Alejandro: So let’s talk about the correction. So now, you know the news. And the world is falling apart for you guys, so what happens next?

David Karandish: Yeah. The world’s falling apart, we had a two-prong strategy. The first strategy was let’s go double-down on content. By content, that meant producing longer-form content, article content to pair up with our Wiki content. But it also meant looking into channels, new and upcoming channels. There was a website at that time called The Facebook that was all the rage with the college kids. We knew early on that Facebook was going to be a big thing. So we started producing more content for SEO but also filling our content that would be focused on acquiring traffic via social media. The second thing that we did though is, we said, “Look. We would really love to be in a position where we could take a lot of our technological know-how and go syndicate our Q&A out to other places. So we came up with this idea of building out a syndicated Q&A platform that we could go place on other websites. We didn’t have the model for that yet, but it got us interested in this Software as a Service business model. We ended up, pretty quickly, doing a roll-up in the space where we bought a couple of different SaaS companies, put them together, until fast-forward not too much longer ahead, and we now had north of 100 million in revenue from subscription business models instead of our advertising-only business model.

Alejandro:  So at what point, David, did you realize, “I think we’ve survived this really big hurdle that we had in front of us.”

David Karandish: You know, you have all the different stages of grief. You have the uncertainly; you have the anger; you have the resignation. We went through all the different stages of when we ran into these issues, but we fought it out. We were able to get the company back to break even, get the company back to growing, build out these content channels, build out these Software as a Service acquisitions. It was one of those things where we knew we had a playbook where we still had these ecosystem dependencies, but we were moving the company toward a more sustainable business model over time. So each day didn’t get easier because we still had algorithm changes and challenges, but we had a path toward a business that was generating north of 100 million revenue with a significant portion of that via subscription revenue as well.

Alejandro: Really, really interesting. Then how would you say that – because I think that the company is obviously like different resources, needs, and requirements from when you’re at a 10 million or when you’re at a 20, 50, or 100 million, so how would you say that those requirements and perhaps the management team or whatever the company needed to continue growing, can you walk us through that?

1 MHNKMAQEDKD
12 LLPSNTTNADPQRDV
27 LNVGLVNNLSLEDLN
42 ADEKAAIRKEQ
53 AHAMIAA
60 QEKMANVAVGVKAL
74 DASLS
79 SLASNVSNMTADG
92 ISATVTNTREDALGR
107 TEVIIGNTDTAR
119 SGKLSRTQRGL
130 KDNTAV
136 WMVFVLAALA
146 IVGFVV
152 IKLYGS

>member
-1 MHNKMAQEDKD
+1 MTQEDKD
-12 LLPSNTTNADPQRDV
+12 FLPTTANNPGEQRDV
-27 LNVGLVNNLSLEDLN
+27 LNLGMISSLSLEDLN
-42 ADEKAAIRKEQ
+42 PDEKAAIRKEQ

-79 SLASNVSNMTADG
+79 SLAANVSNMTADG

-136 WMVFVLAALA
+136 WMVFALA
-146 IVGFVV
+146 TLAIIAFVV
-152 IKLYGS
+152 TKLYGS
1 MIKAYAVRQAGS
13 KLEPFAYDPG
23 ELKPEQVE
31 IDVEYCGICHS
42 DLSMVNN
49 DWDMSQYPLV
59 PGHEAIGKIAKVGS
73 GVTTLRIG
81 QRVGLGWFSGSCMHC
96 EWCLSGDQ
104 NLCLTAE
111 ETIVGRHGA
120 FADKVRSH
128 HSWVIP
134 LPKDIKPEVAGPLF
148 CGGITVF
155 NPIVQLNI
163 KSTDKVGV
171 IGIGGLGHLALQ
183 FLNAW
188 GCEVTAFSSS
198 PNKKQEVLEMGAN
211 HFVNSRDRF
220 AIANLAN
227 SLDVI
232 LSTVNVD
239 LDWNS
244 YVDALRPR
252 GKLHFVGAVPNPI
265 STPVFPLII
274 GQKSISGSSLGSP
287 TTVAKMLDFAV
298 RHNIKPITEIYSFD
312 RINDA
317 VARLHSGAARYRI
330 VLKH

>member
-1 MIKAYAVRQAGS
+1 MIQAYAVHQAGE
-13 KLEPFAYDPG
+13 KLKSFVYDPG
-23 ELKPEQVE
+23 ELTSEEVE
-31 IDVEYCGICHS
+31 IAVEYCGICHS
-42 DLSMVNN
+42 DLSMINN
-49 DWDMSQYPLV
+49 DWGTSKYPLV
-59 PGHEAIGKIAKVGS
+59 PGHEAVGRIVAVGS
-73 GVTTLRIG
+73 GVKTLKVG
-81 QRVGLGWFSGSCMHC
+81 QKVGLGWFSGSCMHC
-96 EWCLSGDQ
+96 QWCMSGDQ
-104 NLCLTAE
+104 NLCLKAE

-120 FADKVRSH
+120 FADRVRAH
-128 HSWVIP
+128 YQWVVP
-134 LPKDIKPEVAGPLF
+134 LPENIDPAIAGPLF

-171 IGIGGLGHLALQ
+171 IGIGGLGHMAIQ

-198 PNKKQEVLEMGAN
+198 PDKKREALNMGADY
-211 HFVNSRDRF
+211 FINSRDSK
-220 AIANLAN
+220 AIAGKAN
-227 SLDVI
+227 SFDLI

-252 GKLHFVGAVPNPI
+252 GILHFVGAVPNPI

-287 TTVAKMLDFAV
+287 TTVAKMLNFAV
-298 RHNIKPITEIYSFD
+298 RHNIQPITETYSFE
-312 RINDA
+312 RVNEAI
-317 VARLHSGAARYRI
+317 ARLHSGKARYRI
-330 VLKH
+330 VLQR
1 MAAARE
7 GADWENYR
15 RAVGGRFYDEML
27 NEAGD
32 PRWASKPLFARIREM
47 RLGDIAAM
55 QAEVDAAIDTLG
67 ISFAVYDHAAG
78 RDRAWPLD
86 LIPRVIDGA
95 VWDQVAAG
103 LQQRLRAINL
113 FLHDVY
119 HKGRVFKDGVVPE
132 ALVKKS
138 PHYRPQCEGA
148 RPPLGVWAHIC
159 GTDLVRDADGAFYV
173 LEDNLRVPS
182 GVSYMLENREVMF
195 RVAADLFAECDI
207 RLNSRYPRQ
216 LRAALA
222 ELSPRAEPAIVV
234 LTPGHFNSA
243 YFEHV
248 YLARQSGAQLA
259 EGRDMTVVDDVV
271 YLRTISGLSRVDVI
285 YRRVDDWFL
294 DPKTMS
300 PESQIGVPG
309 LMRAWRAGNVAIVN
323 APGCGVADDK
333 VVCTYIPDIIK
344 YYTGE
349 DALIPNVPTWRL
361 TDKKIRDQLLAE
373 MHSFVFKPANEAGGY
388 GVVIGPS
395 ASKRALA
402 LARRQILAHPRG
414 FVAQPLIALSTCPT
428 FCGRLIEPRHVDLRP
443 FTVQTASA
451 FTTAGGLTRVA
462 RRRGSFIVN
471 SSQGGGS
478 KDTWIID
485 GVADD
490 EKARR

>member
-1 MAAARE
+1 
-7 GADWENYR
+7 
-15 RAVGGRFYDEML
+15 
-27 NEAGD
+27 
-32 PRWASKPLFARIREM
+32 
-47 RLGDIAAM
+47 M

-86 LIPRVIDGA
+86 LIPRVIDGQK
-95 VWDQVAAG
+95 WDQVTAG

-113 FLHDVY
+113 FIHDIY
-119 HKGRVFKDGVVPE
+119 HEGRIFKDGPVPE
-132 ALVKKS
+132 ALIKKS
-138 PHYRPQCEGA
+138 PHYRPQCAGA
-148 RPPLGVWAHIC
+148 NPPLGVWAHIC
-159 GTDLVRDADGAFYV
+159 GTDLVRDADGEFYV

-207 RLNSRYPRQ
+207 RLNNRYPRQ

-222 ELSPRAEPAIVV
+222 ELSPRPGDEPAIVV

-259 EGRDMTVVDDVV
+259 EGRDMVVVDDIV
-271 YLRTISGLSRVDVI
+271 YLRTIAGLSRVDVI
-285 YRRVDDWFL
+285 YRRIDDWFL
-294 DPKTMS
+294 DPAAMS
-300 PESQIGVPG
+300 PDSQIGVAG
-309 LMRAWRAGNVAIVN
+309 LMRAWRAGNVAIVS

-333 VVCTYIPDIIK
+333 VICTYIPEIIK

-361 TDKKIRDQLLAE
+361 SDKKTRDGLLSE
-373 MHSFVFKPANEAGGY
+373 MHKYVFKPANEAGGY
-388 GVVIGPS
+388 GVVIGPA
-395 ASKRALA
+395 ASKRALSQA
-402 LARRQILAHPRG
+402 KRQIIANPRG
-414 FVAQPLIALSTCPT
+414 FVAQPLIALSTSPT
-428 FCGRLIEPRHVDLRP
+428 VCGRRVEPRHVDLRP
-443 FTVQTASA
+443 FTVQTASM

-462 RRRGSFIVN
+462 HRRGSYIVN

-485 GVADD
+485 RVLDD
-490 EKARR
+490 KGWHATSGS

David Karandish: Yes. There are different stages of companies in terms of size. When you have ten people in a room, it’s very different than when you have 600 people in 10 offices. I think the big thing that we went through is that when we acquired four or five SaaS companies in the course of three years, we now had offices of people that we never hired. It hadn’t gone through our cultural vetting process. These are folks that we brought in through these acquisitions. We couldn’t be in every office at once, and so we did a lot of tours of duty just going from office to office trying to get people aligned and on the same message, and also just trying to row in the same direction. Now, when you’re scaling like that, you end up in this situation where you have to take on a different role even as a CEO. Whereas, early on, I had been very much a Business Development CEO or Sales CEO toward that mid-to-late phase of my last company. I was doing a lot of M&A, so we were doing a lot of meeting with investors, both on the buy-side and on the sell-side. So that was a very different role even than what I’m doing today, which is largely a Product CEO role. I’ll talk about that in a few minutes. The other thing, to that point, that I really struggled with is that I love to create things, and that was part of the reason why I got into entrepreneurship in the first place. I just love to take an idea, build something, and run with it. The acquisition side of things was fun, but I wasn’t as close to the creation part of what we were doing. So I felt like I got to learn a lot. I felt like I got some immense opportunities, but there was always a part of me looking back, saying, “Man! I wish I could have gotten a little closer to the product side of what we wanted to do.”